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Friday, 8 August 2014

The Complex Links Between Climate Change and Migration

Source: Flickr
Climate migration may not be a very mainstream environmental topic, yet is an important, albeit complex, issue that must be addressed.  The latest Intergovernmental Panel on Climate Change (IPCC) report acknowledges that climate change will impact migration flows.

The International Organisation for Migration (IOM) defines environmental migrants as:

“… persons or groups of persons who, for compelling reasons of sudden or progressive changes in the environment that adversely affect their lives or living conditions, are obliged to leave their habitual homes, or choose to do so, either temporarily or permanently, and who move either within their country or abroad”

Most climate migration normally occurs within borders and usually affects people in poorer areas.  Bangladesh is one of the most vulnerable countries, especially due to water shortages, cyclones and delta erosion.  Pacific island nations are especially at risk, with Kiribati considering relocating its entire population outside the country. 

However, climate migrants have also been documented in developed countries such as Canada and the US.

Intricate Interplay
It is difficult to estimate how many people have already been displaced by climate change.  Many sources claim that 150-200 million people will be climate change refugees by 2050.  

However, climate change is often only one of the issues contributing to migration.  IOM thinks climate change and migration is a “complex nexus” because of associations with other factors such as poverty, governance and population growth.  When surveyed, most migrants often do not attribute their displacement to climate change – even when their movement is linked to sudden climate-linked disasters.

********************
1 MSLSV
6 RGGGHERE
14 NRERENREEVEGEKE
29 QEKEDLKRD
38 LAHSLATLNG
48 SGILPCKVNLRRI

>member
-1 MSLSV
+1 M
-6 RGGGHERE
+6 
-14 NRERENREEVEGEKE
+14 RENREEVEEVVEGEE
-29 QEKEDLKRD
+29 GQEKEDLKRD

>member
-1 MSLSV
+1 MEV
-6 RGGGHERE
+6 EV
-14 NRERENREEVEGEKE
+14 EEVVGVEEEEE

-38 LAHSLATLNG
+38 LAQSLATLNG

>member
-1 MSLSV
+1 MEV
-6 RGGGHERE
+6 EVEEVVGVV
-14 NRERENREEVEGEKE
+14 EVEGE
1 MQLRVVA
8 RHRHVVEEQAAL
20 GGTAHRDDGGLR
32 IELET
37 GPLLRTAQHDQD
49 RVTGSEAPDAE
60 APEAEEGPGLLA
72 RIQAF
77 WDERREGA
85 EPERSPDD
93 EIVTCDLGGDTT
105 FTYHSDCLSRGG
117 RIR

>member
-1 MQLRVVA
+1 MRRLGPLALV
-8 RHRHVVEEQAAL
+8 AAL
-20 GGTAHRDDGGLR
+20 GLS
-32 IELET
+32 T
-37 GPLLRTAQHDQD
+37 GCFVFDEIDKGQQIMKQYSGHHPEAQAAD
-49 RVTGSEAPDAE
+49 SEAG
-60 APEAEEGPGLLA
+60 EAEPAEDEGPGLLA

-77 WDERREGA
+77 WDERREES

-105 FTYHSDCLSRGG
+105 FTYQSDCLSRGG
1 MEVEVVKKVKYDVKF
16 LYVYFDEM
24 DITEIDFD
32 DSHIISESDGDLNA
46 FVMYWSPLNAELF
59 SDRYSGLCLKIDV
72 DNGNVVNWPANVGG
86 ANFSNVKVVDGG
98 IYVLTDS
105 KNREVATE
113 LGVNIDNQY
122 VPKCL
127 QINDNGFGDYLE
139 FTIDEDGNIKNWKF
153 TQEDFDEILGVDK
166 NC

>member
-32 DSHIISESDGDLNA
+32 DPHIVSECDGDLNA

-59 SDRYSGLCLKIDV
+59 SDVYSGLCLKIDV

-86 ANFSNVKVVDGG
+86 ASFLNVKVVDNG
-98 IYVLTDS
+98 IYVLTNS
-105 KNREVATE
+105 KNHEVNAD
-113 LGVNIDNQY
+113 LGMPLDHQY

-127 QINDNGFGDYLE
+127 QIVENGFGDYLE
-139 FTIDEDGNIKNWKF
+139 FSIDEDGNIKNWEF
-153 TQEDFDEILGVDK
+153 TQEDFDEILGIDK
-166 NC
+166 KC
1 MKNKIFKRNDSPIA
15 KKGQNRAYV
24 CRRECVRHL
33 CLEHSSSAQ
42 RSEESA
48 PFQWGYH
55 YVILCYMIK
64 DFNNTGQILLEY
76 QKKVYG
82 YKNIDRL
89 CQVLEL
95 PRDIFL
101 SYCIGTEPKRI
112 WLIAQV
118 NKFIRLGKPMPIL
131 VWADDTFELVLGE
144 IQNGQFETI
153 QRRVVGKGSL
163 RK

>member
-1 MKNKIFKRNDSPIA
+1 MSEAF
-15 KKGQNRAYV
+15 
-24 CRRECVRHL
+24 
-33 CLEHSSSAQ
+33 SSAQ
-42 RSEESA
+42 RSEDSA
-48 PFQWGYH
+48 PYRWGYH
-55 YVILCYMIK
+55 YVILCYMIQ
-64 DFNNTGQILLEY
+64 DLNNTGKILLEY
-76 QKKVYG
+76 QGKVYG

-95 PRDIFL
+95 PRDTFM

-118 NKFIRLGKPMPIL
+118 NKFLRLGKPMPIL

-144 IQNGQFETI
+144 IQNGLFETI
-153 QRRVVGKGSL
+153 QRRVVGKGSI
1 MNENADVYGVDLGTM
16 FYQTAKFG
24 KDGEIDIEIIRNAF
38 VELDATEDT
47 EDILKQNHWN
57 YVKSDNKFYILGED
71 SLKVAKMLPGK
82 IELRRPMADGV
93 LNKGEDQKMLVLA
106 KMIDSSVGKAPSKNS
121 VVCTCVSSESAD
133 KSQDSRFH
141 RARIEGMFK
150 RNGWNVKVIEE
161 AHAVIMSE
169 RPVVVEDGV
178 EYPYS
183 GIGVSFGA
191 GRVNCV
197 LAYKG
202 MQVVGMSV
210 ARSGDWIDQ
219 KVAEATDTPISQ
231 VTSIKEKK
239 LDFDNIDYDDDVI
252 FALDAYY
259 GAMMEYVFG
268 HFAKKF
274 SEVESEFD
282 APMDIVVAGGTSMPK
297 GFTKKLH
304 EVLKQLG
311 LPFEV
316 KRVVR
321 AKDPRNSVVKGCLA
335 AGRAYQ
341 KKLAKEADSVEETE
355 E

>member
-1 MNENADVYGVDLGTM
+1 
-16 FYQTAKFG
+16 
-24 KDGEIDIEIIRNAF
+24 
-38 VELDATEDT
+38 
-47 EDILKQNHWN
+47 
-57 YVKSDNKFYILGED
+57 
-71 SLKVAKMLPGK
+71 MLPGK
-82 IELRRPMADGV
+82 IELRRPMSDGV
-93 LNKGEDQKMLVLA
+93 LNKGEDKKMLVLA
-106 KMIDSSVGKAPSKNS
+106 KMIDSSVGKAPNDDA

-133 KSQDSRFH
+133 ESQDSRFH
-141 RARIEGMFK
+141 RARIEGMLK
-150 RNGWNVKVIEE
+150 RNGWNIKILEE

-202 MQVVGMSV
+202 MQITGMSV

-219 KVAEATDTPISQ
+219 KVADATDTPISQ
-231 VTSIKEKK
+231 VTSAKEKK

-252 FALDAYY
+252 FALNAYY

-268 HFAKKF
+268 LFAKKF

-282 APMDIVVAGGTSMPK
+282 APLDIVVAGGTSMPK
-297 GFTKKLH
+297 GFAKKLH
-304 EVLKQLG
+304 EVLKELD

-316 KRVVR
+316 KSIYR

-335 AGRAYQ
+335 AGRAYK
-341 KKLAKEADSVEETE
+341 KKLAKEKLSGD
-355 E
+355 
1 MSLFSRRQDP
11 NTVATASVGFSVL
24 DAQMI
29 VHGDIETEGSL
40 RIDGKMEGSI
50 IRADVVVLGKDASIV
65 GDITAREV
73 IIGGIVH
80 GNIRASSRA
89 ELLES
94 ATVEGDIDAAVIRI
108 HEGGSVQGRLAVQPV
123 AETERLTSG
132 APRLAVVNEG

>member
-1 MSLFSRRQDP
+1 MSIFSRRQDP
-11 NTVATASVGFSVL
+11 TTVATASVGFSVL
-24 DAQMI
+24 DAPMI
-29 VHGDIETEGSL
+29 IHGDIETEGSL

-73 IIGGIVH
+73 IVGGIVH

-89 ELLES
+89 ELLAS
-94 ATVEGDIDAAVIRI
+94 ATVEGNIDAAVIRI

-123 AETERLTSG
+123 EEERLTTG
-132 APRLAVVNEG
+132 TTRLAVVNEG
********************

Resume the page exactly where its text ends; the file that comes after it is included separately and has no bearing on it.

Policy Responses
Many argue that a concrete policy response to climate migration is required – currently, there is no long-term legal protection afforded to environmental refugees. 

The most recent United Nations Convention Relating to the Status of refugees does not provide long-term legal protection to climate migrants.  However, a family from Tuvalu was yesterday granted residency in New Zealand in what is the world’s first successful application for residency on grounds of climate change.

A recent Heinrich-Böll-Stiftung report ‘Time to Act’ also argues that a more radical approach is needed in the EU, precisely because “the complexity of the challenge should not be used as an excuse for not addressing the issue”. 

Despite the unknowns, it’s important to pinpoint climate change’s role in migration and bring the issue to a more mainstream audience.  As the EU Greens say, when it comes to climate change migration, it seems especially important to avoid  the one-size-fits-all approach”.

Blog by Bárbara Mendes-Jorge, Consultant at Brussels-based sustainability communications and PR agency Sustainability Consult.

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